Despite all precautions, the Formula 1 moved to the 1976 season due to additional safety concerns from the Eifel back – the end for the Nordschleife in the international racing world. Other racing series such as the Formula 2 European Championship, the German Racing Championship or the Sports Car championships until 1983 during the ongoing renovation work on a shortened to 20.8 km Nordschleife course. Only after the construction of a new, just 4.542 kilometers long, modern Grand Prix track 1 comeback celebrated the formula in 1985 on the ring.

The hype surrounding the racer Michael Schumacher and the associated revival of German motorsport eventually led also to the ring to many visible changes. From the mid-1990s several new buildings, including modern grandstands, VIP boxes, video screens and an innovative Medical Center emerged. With the construction of the Mercedes-Arena, the Grand Prix track has also been extended to a total length of 5,148 kilometers now. A new start and end as well as a home media center for journalists and photographers completed this important step towards a modern circuit in Europe.

And also in terms of environmental Nürburgring is a pioneer. As early as 1996 an advanced environmental management system has been established and the Nürburgring race track will be the only worldwide certification under the EU Eco-Management and Audit Scheme.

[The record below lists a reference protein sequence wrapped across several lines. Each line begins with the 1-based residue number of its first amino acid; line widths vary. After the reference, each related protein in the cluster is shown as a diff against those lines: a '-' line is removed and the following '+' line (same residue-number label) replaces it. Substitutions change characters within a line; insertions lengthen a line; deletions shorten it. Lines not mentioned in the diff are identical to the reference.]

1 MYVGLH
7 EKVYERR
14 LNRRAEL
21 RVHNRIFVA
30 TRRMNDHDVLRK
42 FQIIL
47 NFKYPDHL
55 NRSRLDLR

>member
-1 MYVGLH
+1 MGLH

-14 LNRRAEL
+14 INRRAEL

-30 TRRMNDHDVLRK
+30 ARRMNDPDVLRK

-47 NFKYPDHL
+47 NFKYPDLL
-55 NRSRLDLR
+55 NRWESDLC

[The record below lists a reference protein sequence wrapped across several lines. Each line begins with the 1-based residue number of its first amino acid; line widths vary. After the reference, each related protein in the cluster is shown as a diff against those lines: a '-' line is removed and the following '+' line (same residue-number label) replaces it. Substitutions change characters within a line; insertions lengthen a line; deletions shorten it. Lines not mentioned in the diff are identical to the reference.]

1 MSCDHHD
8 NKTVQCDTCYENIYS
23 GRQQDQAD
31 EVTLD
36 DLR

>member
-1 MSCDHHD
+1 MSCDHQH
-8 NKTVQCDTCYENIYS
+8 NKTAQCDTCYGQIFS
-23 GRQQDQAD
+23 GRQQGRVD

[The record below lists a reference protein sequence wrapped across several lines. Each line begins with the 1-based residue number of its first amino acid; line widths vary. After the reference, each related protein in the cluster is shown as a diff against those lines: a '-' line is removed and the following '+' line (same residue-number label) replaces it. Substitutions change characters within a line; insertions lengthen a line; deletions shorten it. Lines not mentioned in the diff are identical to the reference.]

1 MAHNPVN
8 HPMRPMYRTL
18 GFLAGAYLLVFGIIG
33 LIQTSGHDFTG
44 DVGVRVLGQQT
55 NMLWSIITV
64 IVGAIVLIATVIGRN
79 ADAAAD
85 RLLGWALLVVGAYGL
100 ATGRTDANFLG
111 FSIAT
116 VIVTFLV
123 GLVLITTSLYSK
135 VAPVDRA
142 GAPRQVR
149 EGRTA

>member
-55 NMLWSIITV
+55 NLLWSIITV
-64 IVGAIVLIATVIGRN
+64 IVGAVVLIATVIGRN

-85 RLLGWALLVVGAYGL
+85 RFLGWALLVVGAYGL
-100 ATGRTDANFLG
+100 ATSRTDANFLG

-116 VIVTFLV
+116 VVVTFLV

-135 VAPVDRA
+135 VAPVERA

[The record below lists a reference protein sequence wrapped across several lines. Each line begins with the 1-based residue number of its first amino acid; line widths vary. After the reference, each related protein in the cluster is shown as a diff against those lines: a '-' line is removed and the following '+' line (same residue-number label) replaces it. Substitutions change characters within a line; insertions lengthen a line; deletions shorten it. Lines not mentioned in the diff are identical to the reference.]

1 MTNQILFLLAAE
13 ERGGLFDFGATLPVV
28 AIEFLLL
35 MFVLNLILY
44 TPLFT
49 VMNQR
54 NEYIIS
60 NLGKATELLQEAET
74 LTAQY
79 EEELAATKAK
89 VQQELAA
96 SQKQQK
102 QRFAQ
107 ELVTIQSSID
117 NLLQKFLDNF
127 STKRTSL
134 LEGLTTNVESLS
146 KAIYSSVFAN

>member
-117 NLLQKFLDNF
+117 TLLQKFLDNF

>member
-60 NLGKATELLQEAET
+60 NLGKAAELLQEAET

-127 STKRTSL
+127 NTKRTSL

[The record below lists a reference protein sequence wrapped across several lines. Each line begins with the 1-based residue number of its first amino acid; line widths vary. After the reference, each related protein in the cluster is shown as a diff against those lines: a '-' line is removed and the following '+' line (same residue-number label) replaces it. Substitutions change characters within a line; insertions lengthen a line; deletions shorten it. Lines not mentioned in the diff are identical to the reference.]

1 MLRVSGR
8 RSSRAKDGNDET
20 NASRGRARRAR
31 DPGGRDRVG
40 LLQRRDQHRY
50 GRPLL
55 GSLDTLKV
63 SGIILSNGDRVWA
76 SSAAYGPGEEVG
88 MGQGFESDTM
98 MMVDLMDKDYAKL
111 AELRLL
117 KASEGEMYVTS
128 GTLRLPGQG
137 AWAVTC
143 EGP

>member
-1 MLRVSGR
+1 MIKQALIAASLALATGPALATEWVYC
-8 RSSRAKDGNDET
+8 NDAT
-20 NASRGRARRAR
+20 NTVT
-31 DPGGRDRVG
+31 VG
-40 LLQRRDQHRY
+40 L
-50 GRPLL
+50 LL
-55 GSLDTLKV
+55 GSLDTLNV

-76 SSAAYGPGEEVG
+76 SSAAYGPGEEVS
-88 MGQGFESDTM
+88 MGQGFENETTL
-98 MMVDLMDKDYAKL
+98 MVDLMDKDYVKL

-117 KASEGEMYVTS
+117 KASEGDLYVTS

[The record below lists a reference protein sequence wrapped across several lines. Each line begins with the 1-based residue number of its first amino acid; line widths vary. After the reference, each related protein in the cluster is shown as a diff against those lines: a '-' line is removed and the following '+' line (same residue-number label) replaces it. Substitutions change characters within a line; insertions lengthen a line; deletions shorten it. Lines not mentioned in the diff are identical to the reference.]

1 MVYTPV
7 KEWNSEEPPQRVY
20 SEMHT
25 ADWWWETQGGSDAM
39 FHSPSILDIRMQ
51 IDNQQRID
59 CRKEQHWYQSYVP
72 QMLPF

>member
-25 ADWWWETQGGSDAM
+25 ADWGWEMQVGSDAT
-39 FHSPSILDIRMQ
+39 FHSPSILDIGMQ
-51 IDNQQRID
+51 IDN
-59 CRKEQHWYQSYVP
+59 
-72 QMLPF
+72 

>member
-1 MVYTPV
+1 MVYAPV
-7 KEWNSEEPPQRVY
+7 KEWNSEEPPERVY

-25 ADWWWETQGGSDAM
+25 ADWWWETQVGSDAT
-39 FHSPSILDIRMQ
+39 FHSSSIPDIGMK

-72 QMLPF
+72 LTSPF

In November 2007, launched the expansion of the Nürburgring a year-round leisure and business center. The most important milestone in its history since establishment of the Nordschleife in 1927 and the addition of the Grand Prix circuit in 1984. Weather-independent presentation and event areas, such as the ring ° arena, additional leisure facilities for fans and tourists – ring ° werk ring ° boulevard – and comfortable hotels in close proximity to the race track and a family friendly holiday park are the central components of the project.

Motorsport class events, recreational attractions around the themes of mobility and motors, fun and edutainment for all ages, professional business and event location – which was opened in 1927 as a venue for car racing, has long motorsport experiences and entertainment

MOST IMPORTANT NOTABLE DATES

1925

Groundbreaking for the Nürburgring in the then Prussian Eifel community Adenau

1927

Official opening of the Nürburgring

1947

Reopening of the Nürburgring after WW2

1951

The Formula 1 newly founded drives on the Nürburgring

1976

Migration of Formula 1 to Hockenheim

1984

Official opening of the Nürburgring Grand Prix track (4.542 km) after three years of construction

1985

Return of Formula 1 at the Nürburgring

2000

Construction of the Mercedes-Arena and expansion of the Grand Prix circuit at 5.1 km

2007

Commencement of extensive renovation and expansion work at the Nürburgring

2009

Opening of the new leisure and business center at the Nürburgring